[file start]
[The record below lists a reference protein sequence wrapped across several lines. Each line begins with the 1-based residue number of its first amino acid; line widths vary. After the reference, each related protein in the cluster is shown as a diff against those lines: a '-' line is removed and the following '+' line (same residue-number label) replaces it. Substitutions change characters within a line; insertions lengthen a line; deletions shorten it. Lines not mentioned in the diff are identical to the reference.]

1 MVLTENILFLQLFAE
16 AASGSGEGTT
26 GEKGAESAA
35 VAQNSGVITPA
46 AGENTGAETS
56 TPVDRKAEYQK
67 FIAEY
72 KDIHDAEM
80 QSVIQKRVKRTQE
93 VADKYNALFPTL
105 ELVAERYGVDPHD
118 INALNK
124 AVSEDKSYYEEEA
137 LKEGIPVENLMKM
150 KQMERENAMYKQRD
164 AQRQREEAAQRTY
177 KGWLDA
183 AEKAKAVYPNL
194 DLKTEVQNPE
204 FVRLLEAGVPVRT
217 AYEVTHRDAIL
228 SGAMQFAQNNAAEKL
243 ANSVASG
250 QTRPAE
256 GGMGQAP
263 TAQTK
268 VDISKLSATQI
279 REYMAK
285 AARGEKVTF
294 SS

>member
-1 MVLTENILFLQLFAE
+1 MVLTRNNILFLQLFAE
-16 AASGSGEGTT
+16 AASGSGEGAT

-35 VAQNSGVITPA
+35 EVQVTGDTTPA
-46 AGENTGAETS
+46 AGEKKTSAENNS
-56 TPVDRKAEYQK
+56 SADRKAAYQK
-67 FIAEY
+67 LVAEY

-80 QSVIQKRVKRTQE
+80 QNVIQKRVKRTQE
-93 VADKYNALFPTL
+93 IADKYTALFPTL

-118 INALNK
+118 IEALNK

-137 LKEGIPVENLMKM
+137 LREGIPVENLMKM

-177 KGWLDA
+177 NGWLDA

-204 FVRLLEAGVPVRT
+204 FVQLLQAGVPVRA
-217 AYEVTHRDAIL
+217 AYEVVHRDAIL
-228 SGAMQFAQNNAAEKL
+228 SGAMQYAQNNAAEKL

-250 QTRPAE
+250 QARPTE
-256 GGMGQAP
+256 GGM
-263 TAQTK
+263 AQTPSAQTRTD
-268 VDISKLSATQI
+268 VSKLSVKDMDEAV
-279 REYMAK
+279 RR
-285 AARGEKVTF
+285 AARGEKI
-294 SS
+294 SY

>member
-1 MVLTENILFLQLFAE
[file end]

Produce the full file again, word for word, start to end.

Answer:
[The record below lists a reference protein sequence wrapped across several lines. Each line begins with the 1-based residue number of its first amino acid; line widths vary. After the reference, each related protein in the cluster is shown as a diff against those lines: a '-' line is removed and the following '+' line (same residue-number label) replaces it. Substitutions change characters within a line; insertions lengthen a line; deletions shorten it. Lines not mentioned in the diff are identical to the reference.]

1 MVLTENILFLQLFAE
16 AASGSGEGTT
26 GEKGAESAA
35 VAQNSGVITPA
46 AGENTGAETS
56 TPVDRKAEYQK
67 FIAEY
72 KDIHDAEM
80 QSVIQKRVKRTQE
93 VADKYNALFPTL
105 ELVAERYGVDPHD
118 INALNK
124 AVSEDKSYYEEEA
137 LKEGIPVENLMKM
150 KQMERENAMYKQRD
164 AQRQREEAAQRTY
177 KGWLDA
183 AEKAKAVYPNL
194 DLKTEVQNPE
204 FVRLLEAGVPVRT
217 AYEVTHRDAIL
228 SGAMQFAQNNAAEKL
243 ANSVASG
250 QTRPAE
256 GGMGQAP
263 TAQTK
268 VDISKLSATQI
279 REYMAK
285 AARGEKVTF
294 SS

>member
-1 MVLTENILFLQLFAE
+1 MVLTRNNILFLQLFAE
-16 AASGSGEGTT
+16 AASGSGEGAT

-35 VAQNSGVITPA
+35 EVQVTGDTTPA
-46 AGENTGAETS
+46 AGEKKTSAENNS
-56 TPVDRKAEYQK
+56 SADRKAAYQK
-67 FIAEY
+67 LVAEY

-80 QSVIQKRVKRTQE
+80 QNVIQKRVKRTQE
-93 VADKYNALFPTL
+93 IADKYTALFPTL

-118 INALNK
+118 IEALNK

-137 LKEGIPVENLMKM
+137 LREGIPVENLMKM

-177 KGWLDA
+177 NGWLDA

-204 FVRLLEAGVPVRT
+204 FVQLLQAGVPVRA
-217 AYEVTHRDAIL
+217 AYEVVHRDAIL
-228 SGAMQFAQNNAAEKL
+228 SGAMQYAQNNAAEKL

-250 QTRPAE
+250 QARPTE
-256 GGMGQAP
+256 GGM
-263 TAQTK
+263 AQTPSAQTRTD
-268 VDISKLSATQI
+268 VSKLSVKDMDEAV
-279 REYMAK
+279 RR
-285 AARGEKVTF
+285 AARGEKI
-294 SS
+294 SY

>member
-1 MVLTENILFLQLFAE